The truth about fixed price energy contracts | Blog | YPO

The truth about fixed price energy contracts

18 February 2016 By Georgina Penfold, Category Manager - Energy Solutions

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It has been well publicised that the price of energy has been gradually falling over the past 12 months. Gas is at a seven year low, and electricity prices are holding steady, despite green taxes.

This drop in energy prices has many industry commentators excitably encouraging customers to take advantage of the declining prices, highlighting fixed price contracts as the best way to secure the best value on energy supplies.  But is this really the most cost-effective route for schools?

These commentators argue that by exploring the market, customers will easily be able to find the cheapest deals and secure lower tariffs. They place their faith in fixed price contracts as the best way to take advantage of the historically low prices.

Interestingly, public sector procurement organisations have been singled out for criticism. They are accused of being restrictive, uneconomical and ultimately failing to provide the best value for their customers.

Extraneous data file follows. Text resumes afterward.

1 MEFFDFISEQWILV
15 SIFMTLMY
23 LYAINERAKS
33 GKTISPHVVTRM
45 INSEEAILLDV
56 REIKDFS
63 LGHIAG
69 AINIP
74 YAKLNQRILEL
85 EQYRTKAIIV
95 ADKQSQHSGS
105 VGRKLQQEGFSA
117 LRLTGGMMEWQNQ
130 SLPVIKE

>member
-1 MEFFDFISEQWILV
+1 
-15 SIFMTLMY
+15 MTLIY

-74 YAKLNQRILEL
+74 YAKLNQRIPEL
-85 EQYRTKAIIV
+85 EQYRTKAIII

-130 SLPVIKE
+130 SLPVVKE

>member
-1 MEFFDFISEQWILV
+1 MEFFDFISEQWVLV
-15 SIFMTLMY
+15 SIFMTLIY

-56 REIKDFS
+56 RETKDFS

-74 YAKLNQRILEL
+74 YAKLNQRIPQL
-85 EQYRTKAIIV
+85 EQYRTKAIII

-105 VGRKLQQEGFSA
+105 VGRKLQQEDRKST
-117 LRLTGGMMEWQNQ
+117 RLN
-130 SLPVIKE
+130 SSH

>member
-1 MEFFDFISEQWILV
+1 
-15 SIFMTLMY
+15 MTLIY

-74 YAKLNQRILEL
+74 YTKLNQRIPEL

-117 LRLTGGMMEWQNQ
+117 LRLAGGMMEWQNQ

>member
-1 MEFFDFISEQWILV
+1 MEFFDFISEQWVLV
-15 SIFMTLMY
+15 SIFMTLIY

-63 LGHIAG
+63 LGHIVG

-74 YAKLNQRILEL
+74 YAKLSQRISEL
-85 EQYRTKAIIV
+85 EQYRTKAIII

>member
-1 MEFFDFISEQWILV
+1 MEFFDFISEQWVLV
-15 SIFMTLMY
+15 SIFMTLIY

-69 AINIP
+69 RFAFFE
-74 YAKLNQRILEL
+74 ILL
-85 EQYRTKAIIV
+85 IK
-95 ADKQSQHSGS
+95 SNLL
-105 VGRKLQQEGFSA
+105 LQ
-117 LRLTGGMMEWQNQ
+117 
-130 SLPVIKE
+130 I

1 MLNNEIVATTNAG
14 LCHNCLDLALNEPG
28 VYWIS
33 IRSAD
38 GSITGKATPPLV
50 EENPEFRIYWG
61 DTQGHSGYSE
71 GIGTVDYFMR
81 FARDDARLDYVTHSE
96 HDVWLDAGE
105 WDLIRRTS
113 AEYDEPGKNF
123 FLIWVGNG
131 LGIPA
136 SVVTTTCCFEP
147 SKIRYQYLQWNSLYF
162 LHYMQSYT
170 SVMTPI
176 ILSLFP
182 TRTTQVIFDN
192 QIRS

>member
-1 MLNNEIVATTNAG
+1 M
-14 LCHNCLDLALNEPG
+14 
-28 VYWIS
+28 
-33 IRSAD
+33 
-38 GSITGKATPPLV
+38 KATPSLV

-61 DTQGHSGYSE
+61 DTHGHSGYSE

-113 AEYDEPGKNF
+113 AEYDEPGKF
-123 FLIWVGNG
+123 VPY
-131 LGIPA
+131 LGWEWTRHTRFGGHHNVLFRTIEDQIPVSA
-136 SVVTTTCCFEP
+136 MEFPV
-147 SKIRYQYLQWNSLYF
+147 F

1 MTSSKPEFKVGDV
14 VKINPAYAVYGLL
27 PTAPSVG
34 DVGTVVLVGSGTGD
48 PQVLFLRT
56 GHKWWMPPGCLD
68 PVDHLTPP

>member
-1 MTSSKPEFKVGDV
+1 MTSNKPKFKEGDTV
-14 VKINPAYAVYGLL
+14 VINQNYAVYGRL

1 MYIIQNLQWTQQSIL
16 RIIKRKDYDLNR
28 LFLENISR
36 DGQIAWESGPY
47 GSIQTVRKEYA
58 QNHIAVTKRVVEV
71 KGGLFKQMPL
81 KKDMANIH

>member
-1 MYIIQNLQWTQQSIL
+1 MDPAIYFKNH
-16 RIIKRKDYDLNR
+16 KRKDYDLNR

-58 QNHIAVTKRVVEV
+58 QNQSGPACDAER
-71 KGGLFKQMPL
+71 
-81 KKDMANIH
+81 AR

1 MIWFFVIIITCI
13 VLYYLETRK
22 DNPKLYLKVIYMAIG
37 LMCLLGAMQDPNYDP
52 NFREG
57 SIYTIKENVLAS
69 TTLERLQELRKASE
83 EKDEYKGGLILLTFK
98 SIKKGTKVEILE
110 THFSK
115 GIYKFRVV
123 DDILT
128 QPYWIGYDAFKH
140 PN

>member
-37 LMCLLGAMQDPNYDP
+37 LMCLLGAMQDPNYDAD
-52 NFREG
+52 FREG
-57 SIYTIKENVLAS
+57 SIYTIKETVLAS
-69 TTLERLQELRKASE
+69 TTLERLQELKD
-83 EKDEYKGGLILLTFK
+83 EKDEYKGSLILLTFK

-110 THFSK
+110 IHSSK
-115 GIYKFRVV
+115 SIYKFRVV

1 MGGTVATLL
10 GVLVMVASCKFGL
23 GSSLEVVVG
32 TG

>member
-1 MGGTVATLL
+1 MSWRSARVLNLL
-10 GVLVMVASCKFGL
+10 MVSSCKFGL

Consider this argument carefully and you see how this is a very simplistic view of procurement organisations and the energy market as a whole.

Firstly, choosing a fixed price energy contract is highly risky. Prices may be attractive now, but you will have no choice but to renew your contract after 12 months, exposing your school and its tight budgets to sudden market changes.

By choosing a fixed price contract you unwittingly expose yourself to volatilities of the energy market, which can change dramatically over a relatively short period. Although prices are low now, if market prices fall further your school could be locked out, thus missing the opportunity to benefit from falling prices. A fixed term contract is undoubtedly a short-term strategy.

Using a purchasing organisation, such as YPO, to procure energy offers a low risk solution and a long-term strategy. By using flexible buying practices, purchasing organisations ensure that their customers never pay the highest price for energy. This is because as energy prices fall, purchasing organisations continue to buy chunks of energy which are fed into the following years pricing.

In addition, a partnership with a purchasing organisation provides access to a wealth of industry knowledge, including information on forward pricing, budgeting and price forecasting. In a highly regulated industry such as energy, it is useful to have regular updates on legislation changes and an understanding of how these changes may impact your school’s portfolio.  

Of course, all schools should carefully consider the most cost-effective approach for purchasing their energy needs. However, ultimately, the most effective way of reducing energy costs is reducing consumption, especially at peak times. Purchasing organisations can add value by providing independent, impartial energy saving advice as standard.

For more information and support with your energy needs, visit www.ypo.co.uk/energy or contact [email protected].

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